For your information, here is the full list with citations for the sources of my fixes. As always, if you have questions or improvements let me know. Enjoy and happy migrating!

Before the upgrade:

  1. Code merge. Use the scripts Waldo made
  2. Install Dynamics NAV 2018
  3. Create upgrade FOB. Don’t forget upgrade objects

Upgrade:

  1. Backup database
    1. Auto create statistics off in SQL Database.
    2. Database recovery on simple
    3. Shrink database and files
  2. Uninstall OMA http://www.msdynamics.de/download/file.php?id=5665&mode=view http://www.msdynamics.de/viewtopic.php?f=68&t=31064
  3. Open the database with the 2016 object designer and run a 2016 service tier for the database.
  4. Unlock all objects
  5. Build all application objects https://docs.microsoft.com/en-us/dynamics-nav/how-to–build-server-application-objects
  6. Sync database schema https://docs.microsoft.com/en-us/dynamics-nav/how-to–synchronize-the-tenant-database-with-the-application-database
  7. 2018 Dev license in the database
  8. Stop all service tiers
  9. Delete all objects except tables
  10. In SQL:
    1. Clear Statistics, https://markbrummel.blog/2017/12/14/nav2018-upgrade-issue-with-sync-navtenant/
    2. Clear SQL tables before upgrade, delete entries in tables [Debugger Breakpoint] and [Server Instance]. Delete all locks as somehow deleting them in the object designer is not enough. See the sql script below.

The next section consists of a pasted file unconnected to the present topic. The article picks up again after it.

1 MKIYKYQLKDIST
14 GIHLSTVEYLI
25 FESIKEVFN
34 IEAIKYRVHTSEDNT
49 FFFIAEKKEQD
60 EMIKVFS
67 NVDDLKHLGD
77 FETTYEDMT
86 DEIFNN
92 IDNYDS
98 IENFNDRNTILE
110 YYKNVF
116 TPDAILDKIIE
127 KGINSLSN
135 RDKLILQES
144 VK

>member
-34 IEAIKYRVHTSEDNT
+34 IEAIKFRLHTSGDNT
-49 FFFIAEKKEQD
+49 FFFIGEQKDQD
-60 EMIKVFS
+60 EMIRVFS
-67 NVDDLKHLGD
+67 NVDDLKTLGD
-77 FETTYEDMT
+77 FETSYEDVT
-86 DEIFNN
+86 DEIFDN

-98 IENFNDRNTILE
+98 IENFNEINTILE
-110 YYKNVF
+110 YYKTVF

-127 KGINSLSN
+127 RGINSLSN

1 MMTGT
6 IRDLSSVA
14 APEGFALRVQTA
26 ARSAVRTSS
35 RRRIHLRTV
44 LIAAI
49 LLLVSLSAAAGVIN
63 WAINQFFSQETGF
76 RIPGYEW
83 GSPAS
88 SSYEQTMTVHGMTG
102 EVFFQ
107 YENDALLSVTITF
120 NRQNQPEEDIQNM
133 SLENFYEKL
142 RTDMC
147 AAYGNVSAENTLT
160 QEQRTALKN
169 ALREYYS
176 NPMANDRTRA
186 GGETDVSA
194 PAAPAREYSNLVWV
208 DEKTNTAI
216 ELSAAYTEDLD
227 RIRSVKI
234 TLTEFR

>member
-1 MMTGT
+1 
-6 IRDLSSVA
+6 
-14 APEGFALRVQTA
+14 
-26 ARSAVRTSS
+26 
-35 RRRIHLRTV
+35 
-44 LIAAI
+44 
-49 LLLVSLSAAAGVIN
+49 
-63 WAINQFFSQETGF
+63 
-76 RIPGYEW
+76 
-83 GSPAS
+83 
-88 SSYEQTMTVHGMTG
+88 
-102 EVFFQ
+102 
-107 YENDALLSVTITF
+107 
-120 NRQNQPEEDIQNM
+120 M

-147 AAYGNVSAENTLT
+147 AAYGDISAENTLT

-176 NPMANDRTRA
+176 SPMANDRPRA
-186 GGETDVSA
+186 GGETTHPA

3. Check for open sessions with sp_who. Kill them if necessary.
  11. Open NAV2018 Object designer as Administrator https://forum.mibuso.com/discussion/69166/sync-error-invalid-column-name-base-hash
  12. Open the database in NAV 2018 object designer. Convert the database when prompted.
  13. Load FOB
  14. Compile all objects with met Schema Sync on later, when using rtm then clear C:\Users\<USER>\AppData\Local\Temp\Microsoft Dynamics op DY-RAS2 after compile. This is a bug in compiling reports that is fixed in CU1.
  15. Check version of new objects and make sure the upgrade objects are in the database.
  16. Connect a NAV2018 service tier
  17. Open Administration Shell as administrator on the service tier
  18. Schema sync “Sync-NAVTenant –ServerInstance <ServerInstanceName>”